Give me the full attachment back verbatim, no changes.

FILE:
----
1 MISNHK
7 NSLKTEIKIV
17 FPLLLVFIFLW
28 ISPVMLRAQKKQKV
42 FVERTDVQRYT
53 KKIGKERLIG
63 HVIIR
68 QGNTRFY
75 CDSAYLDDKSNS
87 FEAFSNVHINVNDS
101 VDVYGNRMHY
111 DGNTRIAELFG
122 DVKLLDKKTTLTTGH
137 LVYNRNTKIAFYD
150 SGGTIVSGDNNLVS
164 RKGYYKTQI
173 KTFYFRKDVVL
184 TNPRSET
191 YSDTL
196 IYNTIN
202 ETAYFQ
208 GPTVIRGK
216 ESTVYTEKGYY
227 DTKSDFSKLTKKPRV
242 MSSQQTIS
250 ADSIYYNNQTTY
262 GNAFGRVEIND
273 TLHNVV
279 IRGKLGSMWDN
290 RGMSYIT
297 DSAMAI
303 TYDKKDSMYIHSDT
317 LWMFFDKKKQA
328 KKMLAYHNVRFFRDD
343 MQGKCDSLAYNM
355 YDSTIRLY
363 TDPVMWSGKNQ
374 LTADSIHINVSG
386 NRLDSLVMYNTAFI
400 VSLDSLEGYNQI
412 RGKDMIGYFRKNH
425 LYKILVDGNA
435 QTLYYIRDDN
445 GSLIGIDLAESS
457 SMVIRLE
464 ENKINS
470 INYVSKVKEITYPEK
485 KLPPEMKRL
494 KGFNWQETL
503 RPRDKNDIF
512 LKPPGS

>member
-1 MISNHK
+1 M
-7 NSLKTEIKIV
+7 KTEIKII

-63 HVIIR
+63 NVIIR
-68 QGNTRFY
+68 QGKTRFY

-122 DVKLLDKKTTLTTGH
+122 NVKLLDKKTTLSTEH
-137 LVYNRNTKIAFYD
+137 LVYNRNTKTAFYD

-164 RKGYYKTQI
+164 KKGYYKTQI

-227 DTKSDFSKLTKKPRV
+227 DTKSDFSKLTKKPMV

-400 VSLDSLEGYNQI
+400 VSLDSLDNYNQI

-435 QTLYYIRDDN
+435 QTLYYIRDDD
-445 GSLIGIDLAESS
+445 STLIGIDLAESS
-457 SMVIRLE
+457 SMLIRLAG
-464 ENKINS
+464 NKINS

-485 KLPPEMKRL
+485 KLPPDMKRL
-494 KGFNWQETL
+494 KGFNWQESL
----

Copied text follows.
1 MISNHK
7 NSLKTEIKIV
17 FPLLLVFIFLW
28 ISPVMLRAQKKQKV
42 FVERTDVQRYT
53 KKIGKERLIG
63 HVIIR
68 QGNTRFY
75 CDSAYLDDKSNS
87 FEAFSNVHINVNDS
101 VDVYGNRMHY
111 DGNTRIAELFG
122 DVKLLDKKTTLTTGH
137 LVYNRNTKIAFYD
150 SGGTIVSGDNNLVS
164 RKGYYKTQI
173 KTFYFRKDVVL
184 TNPRSET
191 YSDTL
196 IYNTIN
202 ETAYFQ
208 GPTVIRGK
216 ESTVYTEKGYY
227 DTKSDFSKLTKKPRV
242 MSSQQTIS
250 ADSIYYNNQTTY
262 GNAFGRVEIND
273 TLHNVV
279 IRGKLGSMWDN
290 RGMSYIT
297 DSAMAI
303 TYDKKDSMYIHSDT
317 LWMFFDKKKQA
328 KKMLAYHNVRFFRDD
343 MQGKCDSLAYNM
355 YDSTIRLY
363 TDPVMWSGKNQ
374 LTADSIHINVSG
386 NRLDSLVMYNTAFI
400 VSLDSLEGYNQI
412 RGKDMIGYFRKNH
425 LYKILVDGNA
435 QTLYYIRDDN
445 GSLIGIDLAESS
457 SMVIRLE
464 ENKINS
470 INYVSKVKEITYPEK
485 KLPPEMKRL
494 KGFNWQETL
503 RPRDKNDIF
512 LKPPGS

>member
-1 MISNHK
+1 M
-7 NSLKTEIKIV
+7 KTEIKII

-63 HVIIR
+63 NVIIR
-68 QGNTRFY
+68 QGKTRFY

-122 DVKLLDKKTTLTTGH
+122 NVKLLDKKTTLSTEH
-137 LVYNRNTKIAFYD
+137 LVYNRNTKTAFYD

-164 RKGYYKTQI
+164 KKGYYKTQI

-227 DTKSDFSKLTKKPRV
+227 DTKSDFSKLTKKPMV

-400 VSLDSLEGYNQI
+400 VSLDSLDNYNQI

-435 QTLYYIRDDN
+435 QTLYYIRDDD
-445 GSLIGIDLAESS
+445 STLIGIDLAESS
-457 SMVIRLE
+457 SMLIRLAG
-464 ENKINS
+464 NKINS

-485 KLPPEMKRL
+485 KLPPDMKRL
-494 KGFNWQETL
+494 KGFNWQESL